It is also quite easy to implement with a passive investement strategy.
Most of these big boys are into short term trading, on the order of microseconds to hours, rarely days - these are the timescales where the market behaves most predictably. On longer timescales it’s affected by news, company events, politics, macroeconomics, etc, these are generally much harder to predict. Other big boys bet on relative differences in assets performance (“long/short”), company events like M&As, companies in distress, macroeconomic changes, etc, or have some other goals in mind than absolute return (e.g. ensuring there’s cash flow to fund pensions while minimizing long term risk). Long-term and long-only growth-oriented quantitative investing strategies aren’t really a hot big boys topic from what I gather.
Let’s say I have more than that, but less than the amount at which I’d be comfortable with throwing money around for bloomberg terminal and compustat license.
The models I’m considering are more complex than single factor investing, check the paper I cited.
You mean the efficient market hypothesis? It’s a good assumption for the theorists and a good first approximation for practitioners, but noone seriously believes today that it strongly holds.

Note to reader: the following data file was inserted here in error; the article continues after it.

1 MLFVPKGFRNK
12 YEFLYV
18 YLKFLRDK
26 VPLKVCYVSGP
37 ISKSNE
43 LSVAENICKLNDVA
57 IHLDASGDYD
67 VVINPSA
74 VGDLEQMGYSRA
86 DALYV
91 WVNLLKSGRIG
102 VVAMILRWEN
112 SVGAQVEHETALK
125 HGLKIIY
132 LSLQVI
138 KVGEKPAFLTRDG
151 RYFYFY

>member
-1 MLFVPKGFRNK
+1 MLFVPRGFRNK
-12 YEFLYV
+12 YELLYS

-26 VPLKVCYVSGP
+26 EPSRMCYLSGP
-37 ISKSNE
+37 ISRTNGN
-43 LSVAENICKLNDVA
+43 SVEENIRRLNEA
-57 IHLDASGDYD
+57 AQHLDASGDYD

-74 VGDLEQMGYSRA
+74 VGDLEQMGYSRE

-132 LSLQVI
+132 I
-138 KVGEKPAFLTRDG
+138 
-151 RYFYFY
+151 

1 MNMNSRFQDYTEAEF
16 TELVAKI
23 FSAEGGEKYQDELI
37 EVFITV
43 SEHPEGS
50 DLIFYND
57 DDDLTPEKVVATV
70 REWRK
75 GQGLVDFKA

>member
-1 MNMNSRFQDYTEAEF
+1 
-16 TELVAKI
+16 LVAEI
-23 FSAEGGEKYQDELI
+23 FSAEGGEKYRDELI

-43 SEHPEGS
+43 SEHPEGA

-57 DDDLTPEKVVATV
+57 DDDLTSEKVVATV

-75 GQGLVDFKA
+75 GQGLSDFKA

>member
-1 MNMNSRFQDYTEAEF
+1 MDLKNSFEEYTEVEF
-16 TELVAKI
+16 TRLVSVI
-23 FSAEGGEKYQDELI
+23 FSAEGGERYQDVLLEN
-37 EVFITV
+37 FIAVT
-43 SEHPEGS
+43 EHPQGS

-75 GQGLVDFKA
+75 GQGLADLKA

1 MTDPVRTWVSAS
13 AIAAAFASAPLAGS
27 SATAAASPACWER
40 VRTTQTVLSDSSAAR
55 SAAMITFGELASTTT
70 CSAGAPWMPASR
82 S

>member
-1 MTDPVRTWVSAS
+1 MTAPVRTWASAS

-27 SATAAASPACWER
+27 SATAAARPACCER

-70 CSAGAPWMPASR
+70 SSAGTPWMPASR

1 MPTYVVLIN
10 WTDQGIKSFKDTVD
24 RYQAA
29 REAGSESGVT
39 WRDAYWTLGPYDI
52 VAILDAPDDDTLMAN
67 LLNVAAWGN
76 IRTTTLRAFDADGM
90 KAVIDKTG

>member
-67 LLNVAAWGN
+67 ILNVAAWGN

Every model that builds on historic data assumes that you don’t interact with the market and that nobody else that builds a similar model will interact with the market. Otherwise it will be arbitraged away.
Every actor has the same tools and information available as you. The only way to do better than the market is to take more risk or be more intelligent than the very best (quant) fund managers.
Mostly a concern only for 1) short term trading or 2) if you have billions AUM that can really move the market needle.
I’m talking about investing, not trading, and I wish I had the problem #2, but I’m just a small time retail investor.
Still, other investors can build a similar model.
I think he is mixing two terms: efficient market hypothesis and capital asset pricing model, CAPM, which is all about expected return based on past data. All that CAPM is, is a model. It does not take into consideration the risk reduction due to passage of time and is simply a common sense model, but won´t, with any accuracy, predict returns. For that, you need a crystal ball… CAPM is helpful in one regard: it shows that if you add a small slice of a risky asset to a low risk asset, not only does your risk-adjusted return increase, but the overall risk of your portfolio decreases. Example; a portfolio with 100% AAA-rated bonds is riskier than one consisting of 95% bonds and 5% SMI index fund.
Efficient market hypothesis simply says you can´t predict the market and you can´t outperform the market. In its strongest form, it claims that any sort of information is always reflected in the price of an asset, even inside information.
CAPM got improved with the fama-french 3 factor model in 1992 with size and value as additional risk factors. In 2014 fama-french added the profitability and investment factor to improve the explanatory power of the model.